Matt Ioannidis92%82811%27%3%-1%1
Jason Pierre-Paul92%13479%27%2%0%-4
Nick Perry72%114212%26%3%-1%-4
Chandler Jones193%135010%26%3%1%6
Julius Peppers113%8298%26%2%1%4
Lorenzo Alexander32%134916%26%4%-2%-10
T.J. Watt153%145513%25%3%0%1
Ifeadi Odenigbo41%72811%25%3%-2%-4
Justin Houston82%114410%25%3%0%-3
DeForest Buckner82%124810%25%2%-1%-5
Jonathan Allen62%8327%25%2%0%-2
Jordan Jenkins83%72810%25%3%0%1
Sam Hubbard92%6247%25%2%0%3
Cameron Heyward82%124811%25%3%-1%-4
Chris Jones92%166313%25%3%-1%-7
Frank Clark92%104110%24%3%-1%-1
Benson Mayowa62%72913%24%3%-1%-1

In other words, those that vastly out “convert” pressures into sacks in the previous year average about 3 less sacks the next year.

On the flip side, the “unlucky” pass rushers that converted 50% of the expected sack conversion, saw the following changes to their sack total the next year (<8% conversion rate in n-1 year).

PlayerSkSk %pSSN SKpPRESSpPRESS%pconvpssn sk %Net Sk% Nxt SsnNet Sk Nxt Ssn
J.J. Watt50.90%45017%8%1%0%1
Allen Bailey61.14%2257%8%1%1%4
DeMarcus Lawrence6.51.86%56315%8%1%1%2
Leonard Floyd10.52.29%33810%8%1%2%8
Samson Ebukam4.51.93%33814%8%1%1%2
Brandon Graham8.51.75%45110%8%1%1%5
Maliek Collins30.95%2.5348%7%1%0%1
Vinny Curry30.88%2.53412%7%1%0%1
Tarell Basham3.51.00%22810%7%1%0%2
Ndamukong Suh61.15%2.5366%7%0%1%4
DeForest Buckner122.38%3459%7%1%2%9
Ezekiel Ansah124.05%23110%6%1%3%10
Tom Johnson20.45%2319%6%1%0%0
Adrian Clayborn41.33%2.54316%6%1%0%2
Sheldon Richardson10.27%1.5266%6%0%0%-1
Sheldon Rankins81.92%2357%6%0%2%6
Leonard Williams51.00%24610%4%0%1%3
Romeo Okwara102.51%1.53711%4%0%2%9
Sheldon Richardson4.51.11%1277%4%0%1%4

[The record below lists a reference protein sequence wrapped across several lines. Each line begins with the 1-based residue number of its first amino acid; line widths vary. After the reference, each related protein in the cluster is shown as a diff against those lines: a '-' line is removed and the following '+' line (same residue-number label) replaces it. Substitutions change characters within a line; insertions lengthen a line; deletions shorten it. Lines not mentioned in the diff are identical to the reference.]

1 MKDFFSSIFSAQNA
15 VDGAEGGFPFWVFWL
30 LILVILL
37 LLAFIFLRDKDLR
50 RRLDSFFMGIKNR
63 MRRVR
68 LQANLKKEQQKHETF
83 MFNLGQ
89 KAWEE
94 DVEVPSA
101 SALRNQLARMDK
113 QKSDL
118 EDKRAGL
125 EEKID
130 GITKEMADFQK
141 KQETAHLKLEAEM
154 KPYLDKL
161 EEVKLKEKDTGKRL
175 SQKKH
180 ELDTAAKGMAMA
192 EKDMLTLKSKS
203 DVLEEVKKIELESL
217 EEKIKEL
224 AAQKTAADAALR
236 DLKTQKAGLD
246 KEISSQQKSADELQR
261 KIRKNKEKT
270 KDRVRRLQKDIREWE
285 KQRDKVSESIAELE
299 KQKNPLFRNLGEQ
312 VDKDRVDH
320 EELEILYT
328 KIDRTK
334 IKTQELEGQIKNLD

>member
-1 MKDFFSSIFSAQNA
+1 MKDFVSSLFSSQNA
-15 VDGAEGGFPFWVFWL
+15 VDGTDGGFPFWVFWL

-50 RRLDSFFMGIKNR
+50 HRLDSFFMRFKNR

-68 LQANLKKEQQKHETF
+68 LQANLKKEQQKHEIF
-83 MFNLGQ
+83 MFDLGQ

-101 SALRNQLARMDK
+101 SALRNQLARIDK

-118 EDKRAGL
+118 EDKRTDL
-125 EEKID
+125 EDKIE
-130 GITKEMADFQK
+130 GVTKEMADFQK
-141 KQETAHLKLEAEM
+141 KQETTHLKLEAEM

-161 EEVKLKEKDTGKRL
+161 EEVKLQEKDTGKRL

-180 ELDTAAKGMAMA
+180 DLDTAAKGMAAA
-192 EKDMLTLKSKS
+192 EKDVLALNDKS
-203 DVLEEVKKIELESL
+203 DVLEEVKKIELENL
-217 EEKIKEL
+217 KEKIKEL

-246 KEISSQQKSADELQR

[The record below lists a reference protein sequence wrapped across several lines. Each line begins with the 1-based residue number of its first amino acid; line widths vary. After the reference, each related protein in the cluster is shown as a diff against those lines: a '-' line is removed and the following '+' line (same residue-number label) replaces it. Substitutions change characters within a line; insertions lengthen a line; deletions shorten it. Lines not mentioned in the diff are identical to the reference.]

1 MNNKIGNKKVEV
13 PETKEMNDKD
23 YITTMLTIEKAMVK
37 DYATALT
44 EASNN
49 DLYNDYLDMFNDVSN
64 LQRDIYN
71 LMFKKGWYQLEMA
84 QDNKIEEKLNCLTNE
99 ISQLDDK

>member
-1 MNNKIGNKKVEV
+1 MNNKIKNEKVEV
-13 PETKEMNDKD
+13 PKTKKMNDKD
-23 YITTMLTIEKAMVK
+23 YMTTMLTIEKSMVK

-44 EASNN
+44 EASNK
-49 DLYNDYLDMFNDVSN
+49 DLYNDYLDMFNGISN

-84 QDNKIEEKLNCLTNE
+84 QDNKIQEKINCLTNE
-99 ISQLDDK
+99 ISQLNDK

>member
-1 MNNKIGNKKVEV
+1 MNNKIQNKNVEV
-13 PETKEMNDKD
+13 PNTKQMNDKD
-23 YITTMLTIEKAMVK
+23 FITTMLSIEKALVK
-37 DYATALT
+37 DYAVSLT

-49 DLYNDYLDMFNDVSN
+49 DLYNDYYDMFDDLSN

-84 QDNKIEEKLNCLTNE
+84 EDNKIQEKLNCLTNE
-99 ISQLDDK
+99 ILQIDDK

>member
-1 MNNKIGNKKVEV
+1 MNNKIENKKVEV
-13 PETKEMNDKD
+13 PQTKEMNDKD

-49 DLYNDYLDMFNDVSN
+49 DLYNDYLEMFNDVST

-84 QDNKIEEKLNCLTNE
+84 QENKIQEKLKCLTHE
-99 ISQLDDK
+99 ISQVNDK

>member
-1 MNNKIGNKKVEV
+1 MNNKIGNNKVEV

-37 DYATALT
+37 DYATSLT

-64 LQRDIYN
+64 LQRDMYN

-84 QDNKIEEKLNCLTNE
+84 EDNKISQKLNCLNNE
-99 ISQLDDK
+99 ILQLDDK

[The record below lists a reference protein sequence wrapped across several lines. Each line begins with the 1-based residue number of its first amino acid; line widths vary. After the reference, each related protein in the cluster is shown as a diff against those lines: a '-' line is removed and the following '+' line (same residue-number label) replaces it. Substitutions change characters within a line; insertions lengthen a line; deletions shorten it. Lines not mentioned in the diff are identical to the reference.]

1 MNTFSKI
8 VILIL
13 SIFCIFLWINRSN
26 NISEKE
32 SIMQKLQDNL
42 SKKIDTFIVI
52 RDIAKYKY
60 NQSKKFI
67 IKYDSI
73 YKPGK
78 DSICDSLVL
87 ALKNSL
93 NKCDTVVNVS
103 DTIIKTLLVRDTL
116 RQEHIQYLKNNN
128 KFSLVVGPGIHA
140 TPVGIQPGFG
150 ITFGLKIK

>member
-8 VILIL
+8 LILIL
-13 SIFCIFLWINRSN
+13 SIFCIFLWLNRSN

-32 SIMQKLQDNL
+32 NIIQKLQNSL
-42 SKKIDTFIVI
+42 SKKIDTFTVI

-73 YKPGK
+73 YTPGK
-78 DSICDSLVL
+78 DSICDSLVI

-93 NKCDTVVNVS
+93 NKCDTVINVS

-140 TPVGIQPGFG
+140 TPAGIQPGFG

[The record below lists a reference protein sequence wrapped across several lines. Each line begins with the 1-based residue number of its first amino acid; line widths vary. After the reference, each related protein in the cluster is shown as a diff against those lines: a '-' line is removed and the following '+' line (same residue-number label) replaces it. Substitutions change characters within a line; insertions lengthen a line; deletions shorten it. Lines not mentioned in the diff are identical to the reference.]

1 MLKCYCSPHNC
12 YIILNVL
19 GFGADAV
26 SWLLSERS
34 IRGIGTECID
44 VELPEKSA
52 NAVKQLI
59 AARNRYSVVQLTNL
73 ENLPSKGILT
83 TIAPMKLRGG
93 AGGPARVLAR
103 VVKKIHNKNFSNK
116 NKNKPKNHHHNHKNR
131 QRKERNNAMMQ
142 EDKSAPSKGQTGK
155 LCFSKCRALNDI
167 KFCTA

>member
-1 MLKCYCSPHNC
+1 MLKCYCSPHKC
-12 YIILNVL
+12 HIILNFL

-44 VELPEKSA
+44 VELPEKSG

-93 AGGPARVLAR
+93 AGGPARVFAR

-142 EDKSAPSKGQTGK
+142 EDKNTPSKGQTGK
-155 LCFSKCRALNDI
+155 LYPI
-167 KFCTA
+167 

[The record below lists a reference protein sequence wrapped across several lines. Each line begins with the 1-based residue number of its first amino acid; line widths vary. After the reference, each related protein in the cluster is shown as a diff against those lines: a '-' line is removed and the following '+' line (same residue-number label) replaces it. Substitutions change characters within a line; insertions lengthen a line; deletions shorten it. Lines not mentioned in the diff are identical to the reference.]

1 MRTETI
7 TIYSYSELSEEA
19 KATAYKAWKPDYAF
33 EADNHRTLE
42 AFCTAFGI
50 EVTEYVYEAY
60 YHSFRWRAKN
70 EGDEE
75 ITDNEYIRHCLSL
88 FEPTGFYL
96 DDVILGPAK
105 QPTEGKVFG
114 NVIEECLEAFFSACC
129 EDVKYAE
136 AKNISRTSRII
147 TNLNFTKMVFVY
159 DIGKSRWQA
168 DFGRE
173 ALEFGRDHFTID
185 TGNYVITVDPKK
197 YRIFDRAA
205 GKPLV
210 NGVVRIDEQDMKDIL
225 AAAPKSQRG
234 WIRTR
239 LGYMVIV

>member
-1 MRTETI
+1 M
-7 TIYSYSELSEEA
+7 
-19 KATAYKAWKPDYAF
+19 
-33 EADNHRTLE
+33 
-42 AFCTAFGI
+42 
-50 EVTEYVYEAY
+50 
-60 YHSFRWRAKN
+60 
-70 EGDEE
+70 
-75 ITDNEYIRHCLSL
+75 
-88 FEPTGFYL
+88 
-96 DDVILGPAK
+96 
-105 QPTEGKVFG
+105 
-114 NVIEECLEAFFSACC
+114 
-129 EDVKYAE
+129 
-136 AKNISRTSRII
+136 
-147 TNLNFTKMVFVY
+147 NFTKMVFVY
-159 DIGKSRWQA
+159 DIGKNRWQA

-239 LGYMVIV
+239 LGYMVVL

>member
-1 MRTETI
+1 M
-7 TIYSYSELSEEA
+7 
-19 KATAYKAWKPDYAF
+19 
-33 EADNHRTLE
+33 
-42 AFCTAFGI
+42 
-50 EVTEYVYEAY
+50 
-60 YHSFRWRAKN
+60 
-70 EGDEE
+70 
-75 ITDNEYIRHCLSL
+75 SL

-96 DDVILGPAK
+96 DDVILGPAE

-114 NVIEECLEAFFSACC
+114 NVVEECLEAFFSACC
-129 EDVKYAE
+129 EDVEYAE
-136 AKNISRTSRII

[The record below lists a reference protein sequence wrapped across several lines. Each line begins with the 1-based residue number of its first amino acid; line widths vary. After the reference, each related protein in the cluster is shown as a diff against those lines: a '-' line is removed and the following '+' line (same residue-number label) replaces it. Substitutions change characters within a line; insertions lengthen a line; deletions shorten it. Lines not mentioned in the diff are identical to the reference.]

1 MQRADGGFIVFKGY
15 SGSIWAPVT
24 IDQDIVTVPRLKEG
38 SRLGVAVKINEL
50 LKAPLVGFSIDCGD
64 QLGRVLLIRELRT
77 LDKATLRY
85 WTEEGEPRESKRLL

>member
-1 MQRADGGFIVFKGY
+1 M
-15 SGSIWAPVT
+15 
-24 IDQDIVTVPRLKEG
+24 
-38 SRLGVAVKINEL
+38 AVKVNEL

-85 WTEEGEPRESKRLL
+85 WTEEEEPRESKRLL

Kerry Hyder8.52.05%13011%3%0%2%8
Leonard Williams11.52.40%0.54310%1%0%2%11

The underperforming sack converters typically add 4 raw sacks the next year. To summarize, that’s a 7 sack swing between those that outperformed their conversion rates, and those that underperformed. 

Knowing this, here is a list of those >24% / <8% converters from the 2020 NFL season, and what we can expect for 2021 sack futures:

PlayerPass RushesSolo SacksAst. SacksComb. SacksUnblocked SacksHurriesHitsKnockdownsPressuresconvExpected 21
Devin White1069095131472733%6
Haason Reddick38812112.52242264627%9.5
Dre’Mont Jones337616.5013842427%3.5
Denico Autry395717.5122823025%4.5
Trey Hendrickson33013113.512330115425%10.5
Myles Garrett467112120252274924%9
Za’Darius Smith51512112.503125115224%9.5
Jordan Jenkins268122019123268%6
Shaq Lawson3214040273915538%8
William Gholston3523030203017408%7
Cameron Heyward4793240333813547%8
John Franklin-Myers3323030282311427%7
Clelin Ferrell258202018148297%6
Al-Quadin Muhammad361202022154307%6
Robert Quinn324202019166316%6
Sam Hubbard345202023219316%6
Tyus Bowser2282020222212336%6
Marcus Davenport227111.5121157276%5.5
Jonathan Allen4491220162711375%6
K’Lavon Chaisson312101019128264%5
Arden Key2740000162111270%4

If any player in the green section’s sack total number is under, hit the over strong. Vice versa for those in red. As soon as individual sack futures are listed, we’re going to hammer them using logic.

3 thoughts on “Last Year’s Sacks don’t predict Next Year’s Sacks

  1. Pingback: FPS Posts

Leave a Reply